Master's degree in Astronomy/Astrophysics after Bachelor's in aerospace engineering

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I am currently in my pre-final year of aerospace engineering at one of the top engineering institutes in India. Since my school days, I have been good at physics at math and was particularly fascinated with popular science books based on astronomy. I decided to join the general trend of studying engineering and now realize it wasn't a good decision.
Is there any way I can get admission into a good master's program at a university abroad ? My engineering coursework includes electrodynamics, calculus(vector and a bit of tensor too ) differential equations, linear algebra, thermodynamics which are cognate to physics.
 

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  • #2
Orodruin
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My suggestion is to start looking for master's programmes that you are interested in to gauge what kind of prerequisites are necessary. I believe this will generally vary from university to university so there is not really one universal answer to this question. Many physics programmes are likely to require at least basic quantum mechanics and a significant chunk of mathematical methods, but this is just my hunch and the only way of telling for sure is to check out the prerequisites.
 
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Thanks for the reply Orodruin.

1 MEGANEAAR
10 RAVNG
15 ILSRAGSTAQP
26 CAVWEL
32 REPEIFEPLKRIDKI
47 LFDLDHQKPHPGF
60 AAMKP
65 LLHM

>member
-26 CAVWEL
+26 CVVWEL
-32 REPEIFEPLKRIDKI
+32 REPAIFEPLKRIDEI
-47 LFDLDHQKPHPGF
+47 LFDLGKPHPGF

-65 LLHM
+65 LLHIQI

I have already started looking at the prerequisites for the master's programmes in various universities. Most of them require a bachelor's degree in physics or math. Is it possible to circumvent this requirement by showing competence in physics, by getting a good score on the Physics and the General GRE, and by doing a few more physics courses and a project in a related field ?
 
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Following.

I'm actually thinking of getting a bachelor's in aerospace engineering at georgia tech and get a masters and eventually a PhD in astronomy/astrophysics at another university. any thoughts?
 
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SteamKing
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Following.

I'm actually thinking of getting a bachelor's in aerospace engineering at georgia tech and get a masters and eventually a PhD in astronomy/astrophysics at another university. any thoughts?
Yeah, why slog through an engineering undergrad degree when your grad studies won't involve engineering at all?

It seems like a physics undergrad curriculum would be better preparation for your grad studies.

Are you trying to use the undergrad engineering degree as a 'safety' to provide a marketable credential for use in getting a job if you don't immediately go into your grad studies?
 

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